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How to create an OS X El Capitan VM that will run on Linux

How to create an OS X El Capitan VM that will run on Linux

VirtualBox only officially supports OS X guests on an OS X host, but it is possible to create one on an OS X host and transfer it over to a Linux host. This tutorial will go over one possible way to accomplish this task.

What you will need

  • An Apple computer running OS X 10.11
  • A Linux computer to transfer the VM over to
  • 20 GB free on the Apple Machine
  • 40 GB free on the Linux Machine

Step One: VMWare

Install VMWare Fusion Pro on your OSX Host ( https://www.vmware.com/products/fusion/fusion-evaluation ). Open it up and select File -> New.

On the "Select the Installation Method" menu, choose "Install OSX from the recovery partition". Follow the instructions and soon OSX will start installing in a VMWare VM. Go through the OSX installation process until the point where OSX asks you to setup the installation (IE: create users, etc). This could take up to two hours. When its done, shutdown the VMWare VM.

In the VMWare "Virtual Machine Library" menu, select the OSX VM you just created, and then select File -> Export To OVF.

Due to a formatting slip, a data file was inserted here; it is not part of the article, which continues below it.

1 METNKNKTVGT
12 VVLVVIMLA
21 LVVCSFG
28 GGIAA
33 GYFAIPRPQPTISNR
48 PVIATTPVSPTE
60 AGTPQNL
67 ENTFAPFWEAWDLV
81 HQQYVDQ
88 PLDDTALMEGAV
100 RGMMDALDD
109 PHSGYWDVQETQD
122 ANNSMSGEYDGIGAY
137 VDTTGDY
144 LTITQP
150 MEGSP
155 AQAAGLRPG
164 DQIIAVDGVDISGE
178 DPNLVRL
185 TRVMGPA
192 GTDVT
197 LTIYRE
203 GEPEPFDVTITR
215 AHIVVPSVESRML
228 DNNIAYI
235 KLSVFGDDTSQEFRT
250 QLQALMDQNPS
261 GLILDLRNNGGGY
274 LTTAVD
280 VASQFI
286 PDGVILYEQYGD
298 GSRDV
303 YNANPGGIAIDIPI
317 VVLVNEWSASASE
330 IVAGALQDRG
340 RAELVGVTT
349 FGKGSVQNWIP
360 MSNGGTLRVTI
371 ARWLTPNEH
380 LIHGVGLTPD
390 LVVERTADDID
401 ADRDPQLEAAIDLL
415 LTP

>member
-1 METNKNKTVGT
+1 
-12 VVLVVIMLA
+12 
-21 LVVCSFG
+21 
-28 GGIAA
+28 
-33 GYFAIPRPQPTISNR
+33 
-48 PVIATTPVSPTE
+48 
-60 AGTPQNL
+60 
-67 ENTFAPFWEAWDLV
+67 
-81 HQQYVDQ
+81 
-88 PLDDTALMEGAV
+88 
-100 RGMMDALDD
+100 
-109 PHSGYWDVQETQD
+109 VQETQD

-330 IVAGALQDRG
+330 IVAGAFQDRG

This will create a folder with three files in it:

  • .mf
  • .ovf
  • .vmdk

Step Two: Modify the OVF Files

Next we need to take care of a few inconsistencies between VMWare's OVF format and VirtualBox's OVF format. Run the following commands on the .ovf file:

sed -i -e "s/vmware.sata.ahci/AHCI/g" <VM_NAME>.ovf
sed -i -e "s/ElementName/Caption/g" <VM_NAME>.ovf

Since we have modified the OVF file, its SHA1 checksum will have changed. We need to update the .mf file to account for these changes. The .mf file should look something like this:

SHA1(<VM_NAME>.ovf)= 640e7ddd6b5c69a9f9602e3664daaa92139b3214
SHA1(<VM_NAME>.vmdk)= 102282359761b742dddcf99405ad5b6989c1e467

Run:

shasum <VM_NAME>.ovf

Take the resulting hash and replace the hash after SHA1(<VM_NAME>.ovf)= in <VM_NAME>.mf with this result.

Copy the OVF folder with all three files over to the Linux Machine.

Step Three: Import OVF into Linux host VirtualBox

Open up virtualbox on the Linux host, and import the OVF. You'll need to set the VM OS Type to "Mac OS X" and the OS Version to "Mac OS X 10.11 El-capitan (64-bit)".

Next, open up a terminal and run the following VBoxManage commands:

VBoxManage modifyvm "$VM_NAME" --cpuidset 00000001 000306a9 04100800 7fbae3ff bfebfbff
VBoxManage modifyvm "$VM_NAME" --keyboard usb
VBoxManage setextradata "$VM_NAME" "VBoxInternal/Devices/efi/0/Config/DmiSystemProduct" "MacBookPro11,3"
VBoxManage setextradata "$VM_NAME" "VBoxInternal/Devices/efi/0/Config/DmiSystemVersion" "1.0"
VBoxManage setextradata "$VM_NAME" "VBoxInternal/Devices/efi/0/Config/DmiBoardProduct" "Iloveapple"
VBoxManage setextradata "$VM_NAME" "VBoxInternal/Devices/smc/0/Config/DeviceKey" "ourhardworkbythesewordsguardedpleasedontsteal(c)AppleComputerInc"
VBoxManage setextradata "$VM_NAME" "VBoxInternal/Devices/smc/0/Config/GetKeyFromRealSMC" 1

Now you should be able to boot up the VM and have it run properly on the Linux host.

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